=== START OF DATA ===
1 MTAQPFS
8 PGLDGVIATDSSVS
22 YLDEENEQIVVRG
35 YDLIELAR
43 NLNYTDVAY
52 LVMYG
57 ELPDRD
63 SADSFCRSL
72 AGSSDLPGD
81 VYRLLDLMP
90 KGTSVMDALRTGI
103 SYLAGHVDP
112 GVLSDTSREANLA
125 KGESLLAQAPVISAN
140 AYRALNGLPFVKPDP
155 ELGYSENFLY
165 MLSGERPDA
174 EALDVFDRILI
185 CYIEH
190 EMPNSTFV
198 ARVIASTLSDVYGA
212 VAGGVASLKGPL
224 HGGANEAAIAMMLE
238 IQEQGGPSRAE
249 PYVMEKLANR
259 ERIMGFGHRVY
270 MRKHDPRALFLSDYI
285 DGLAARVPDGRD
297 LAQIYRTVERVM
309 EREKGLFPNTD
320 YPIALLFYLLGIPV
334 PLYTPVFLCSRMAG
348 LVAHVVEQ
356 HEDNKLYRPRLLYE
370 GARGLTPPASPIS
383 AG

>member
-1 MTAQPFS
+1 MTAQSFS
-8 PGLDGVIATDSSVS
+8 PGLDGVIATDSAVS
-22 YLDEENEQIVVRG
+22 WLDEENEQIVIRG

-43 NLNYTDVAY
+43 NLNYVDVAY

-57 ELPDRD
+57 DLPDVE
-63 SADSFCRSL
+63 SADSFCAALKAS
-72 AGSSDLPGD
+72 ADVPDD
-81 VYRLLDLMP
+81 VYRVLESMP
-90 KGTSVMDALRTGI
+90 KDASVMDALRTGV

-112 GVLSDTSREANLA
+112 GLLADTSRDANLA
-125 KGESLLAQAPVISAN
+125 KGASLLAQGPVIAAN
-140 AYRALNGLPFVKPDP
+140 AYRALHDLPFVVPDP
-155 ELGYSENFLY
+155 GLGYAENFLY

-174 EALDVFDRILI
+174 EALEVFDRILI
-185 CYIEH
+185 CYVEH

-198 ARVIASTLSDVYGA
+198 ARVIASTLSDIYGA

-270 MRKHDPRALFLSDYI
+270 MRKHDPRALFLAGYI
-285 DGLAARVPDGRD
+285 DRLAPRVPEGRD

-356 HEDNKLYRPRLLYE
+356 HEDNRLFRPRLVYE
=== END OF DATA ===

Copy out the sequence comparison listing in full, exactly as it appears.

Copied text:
1 MTAQPFS
8 PGLDGVIATDSSVS
22 YLDEENEQIVVRG
35 YDLIELAR
43 NLNYTDVAY
52 LVMYG
57 ELPDRD
63 SADSFCRSL
72 AGSSDLPGD
81 VYRLLDLMP
90 KGTSVMDALRTGI
103 SYLAGHVDP
112 GVLSDTSREANLA
125 KGESLLAQAPVISAN
140 AYRALNGLPFVKPDP
155 ELGYSENFLY
165 MLSGERPDA
174 EALDVFDRILI
185 CYIEH
190 EMPNSTFV
198 ARVIASTLSDVYGA
212 VAGGVASLKGPL
224 HGGANEAAIAMMLE
238 IQEQGGPSRAE
249 PYVMEKLANR
259 ERIMGFGHRVY
270 MRKHDPRALFLSDYI
285 DGLAARVPDGRD
297 LAQIYRTVERVM
309 EREKGLFPNTD
320 YPIALLFYLLGIPV
334 PLYTPVFLCSRMAG
348 LVAHVVEQ
356 HEDNKLYRPRLLYE
370 GARGLTPPASPIS
383 AG

>member
-1 MTAQPFS
+1 MTAQSFS
-8 PGLDGVIATDSSVS
+8 PGLDGVIATDSAVS
-22 YLDEENEQIVVRG
+22 WLDEENEQIVIRG

-43 NLNYTDVAY
+43 NLNYVDVAY

-57 ELPDRD
+57 DLPDVE
-63 SADSFCRSL
+63 SADSFCAALKAS
-72 AGSSDLPGD
+72 ADVPDD
-81 VYRLLDLMP
+81 VYRVLESMP
-90 KGTSVMDALRTGI
+90 KDASVMDALRTGV

-112 GVLSDTSREANLA
+112 GLLADTSRDANLA
-125 KGESLLAQAPVISAN
+125 KGASLLAQGPVIAAN
-140 AYRALNGLPFVKPDP
+140 AYRALHDLPFVVPDP
-155 ELGYSENFLY
+155 GLGYAENFLY

-174 EALDVFDRILI
+174 EALEVFDRILI
-185 CYIEH
+185 CYVEH

-198 ARVIASTLSDVYGA
+198 ARVIASTLSDIYGA

-270 MRKHDPRALFLSDYI
+270 MRKHDPRALFLAGYI
-285 DGLAARVPDGRD
+285 DRLAPRVPEGRD

-356 HEDNKLYRPRLLYE
+356 HEDNRLFRPRLVYE